Sometimes, though, it isn’t practical to put livestock on the garden. Often the places where we want a boost in fertility are too small to be used as pasture or fold. What’s needed here is a source of collected manure, and, fortunately, getting that is easy.

Whenever animals must be confined for a time, we have an opportunity to harvest some concentrated fertility—with deep bedding.

Deep Bedding

Hay, straw, ground corn cobs or shredded corn stalks—even sawdust or shredded paper—are high-carbon plant material. This material will absorb and tie down nitrogen (poos and pees) that would otherwise be lost to evaporation or leaching.

Putting deep bedding under our penned livestock keeps them dry and comfortable. It also forms the basis for valuable manure compost, rich in nitrogen and minerals. Composting this material produces some of the finest possible soil amendments.

And composting doesn’t have to mean lots of turning and temperature-reading. Bedding containing manure and urine—like many kinds of organic matter—must be allowed to age before it can safely be applied to human food gardens. But that doesn’t have to mean extra work for the gardener.

Waiting Game

Clean compost can be accomplished with a minimum of labor—if we are content to wait. When your compost has broken down to a crumbly black mass—a process which may take several months—it’s safe to apply to your food garden beds. 

As a homesteader, you already know that manure is your friend. And that’s a good thing, because there’s always so much of it!

Fortunately, the living things on the farm—our partners in the ecosystem—already know how to deal with every spare nutrient. All we must do is to help them help us. Good planning, with careful attention to the patterns of nature, are our best guides to building a homestead that is clean, fertile and beautiful.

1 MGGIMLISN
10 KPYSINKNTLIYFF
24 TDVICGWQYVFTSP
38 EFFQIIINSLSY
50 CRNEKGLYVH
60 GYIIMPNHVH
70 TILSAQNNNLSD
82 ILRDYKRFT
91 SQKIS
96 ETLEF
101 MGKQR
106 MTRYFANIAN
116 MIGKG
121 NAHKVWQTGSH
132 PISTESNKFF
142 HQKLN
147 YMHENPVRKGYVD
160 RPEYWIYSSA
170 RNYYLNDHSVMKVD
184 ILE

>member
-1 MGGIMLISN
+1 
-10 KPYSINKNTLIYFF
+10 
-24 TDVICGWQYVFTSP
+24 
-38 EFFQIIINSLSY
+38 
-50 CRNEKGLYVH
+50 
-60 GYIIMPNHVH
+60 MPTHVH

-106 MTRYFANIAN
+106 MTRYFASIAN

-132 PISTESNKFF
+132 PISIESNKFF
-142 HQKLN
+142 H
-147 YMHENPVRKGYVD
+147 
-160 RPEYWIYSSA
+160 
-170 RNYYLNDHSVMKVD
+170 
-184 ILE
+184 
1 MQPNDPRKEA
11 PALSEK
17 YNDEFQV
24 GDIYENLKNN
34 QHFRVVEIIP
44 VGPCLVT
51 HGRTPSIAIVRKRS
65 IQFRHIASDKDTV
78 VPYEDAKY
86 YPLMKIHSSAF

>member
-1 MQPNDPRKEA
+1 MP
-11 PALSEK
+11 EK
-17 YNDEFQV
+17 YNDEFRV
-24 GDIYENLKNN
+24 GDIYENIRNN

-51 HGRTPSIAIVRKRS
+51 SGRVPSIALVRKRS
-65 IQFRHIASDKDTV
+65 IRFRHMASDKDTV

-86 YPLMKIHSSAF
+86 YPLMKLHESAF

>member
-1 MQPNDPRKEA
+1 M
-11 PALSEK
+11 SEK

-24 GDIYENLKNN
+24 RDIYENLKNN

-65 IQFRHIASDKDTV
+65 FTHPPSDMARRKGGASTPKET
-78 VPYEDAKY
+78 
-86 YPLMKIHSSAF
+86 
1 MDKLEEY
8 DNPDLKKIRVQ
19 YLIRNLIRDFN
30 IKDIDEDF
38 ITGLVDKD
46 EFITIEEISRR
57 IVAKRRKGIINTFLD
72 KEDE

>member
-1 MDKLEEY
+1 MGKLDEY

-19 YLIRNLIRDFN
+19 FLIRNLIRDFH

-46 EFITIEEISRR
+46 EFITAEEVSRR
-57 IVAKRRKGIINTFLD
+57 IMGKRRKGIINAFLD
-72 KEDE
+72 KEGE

More Information

Go with the Flow 

We can simplify the work involved with confined animals by planning our barns and pens to facilitate manure handling. Sometimes this is as simple as making doorways and gates wide enough to accommodate a wheelbarrow or garden cart or building pens with removable sides.

Or it might involve designing a holding area for ruminants that can double as a pig pen. After the ruminants move on, turn in the pigs and let them root to aerate bedding pack and convert it into compost.

Flow is another consideration. Manure and soiled bedding from poultry and ruminants (cows, sheep and goats) can be used as food and bedding for pigs. Arranging your livestock holding facilities so that wastes can be passed easily into the pig pen makes for one-step manure handling. 

On our farm, cows or sheep confined for calving, lambing or weather issues are penned right next to the pigs. Daily, rejected hay from the ruminants’ manger becomes their bedding. Their soiled bedding is forked over the fence into the pig pen.

Likewise, the poultry brooder is located just west of the pig pen, making it easy to turn accumulated chick litter into pig food. What the pigs don’t eat, they combine with their own manure, urine and bedding. This gives a biological boost to this future soil amendment.

livestock manure pigs
Shawn & Beth Dougherty
Thinking Outside the Fence 

With the rise in awareness over the past few decades of the benefits of holistically managed grazing, it’s important not to fall into the mistake of assuming that all animals must be on pasture all the time, no matter what the circumstance.

Temporarily penned animals are not necessarily unhappy or unhealthy! On the contrary, conditions of weather, parturition (birthing), of food sourcing or provision, or the state of the pasture itself, can easily make confinement a temporary best option for your livestock and your farm. 

Luckily, this is also a great time for collecting some concentrated soil nutrients! Sheep barned for lambing, cows held in a lounging area until soil firms up in spring, pigs confined in the fall to be fattened on abundant garden surpluses, and poultry shut in at night to keep predators at bay, are all depositing loads of manure and urine high in soil-food.

Capturing those nutrients lets us move them where they’ll do the farm the most good. 

This article originally appeared in the May/June 2022 issue of Hobby Farms magazine.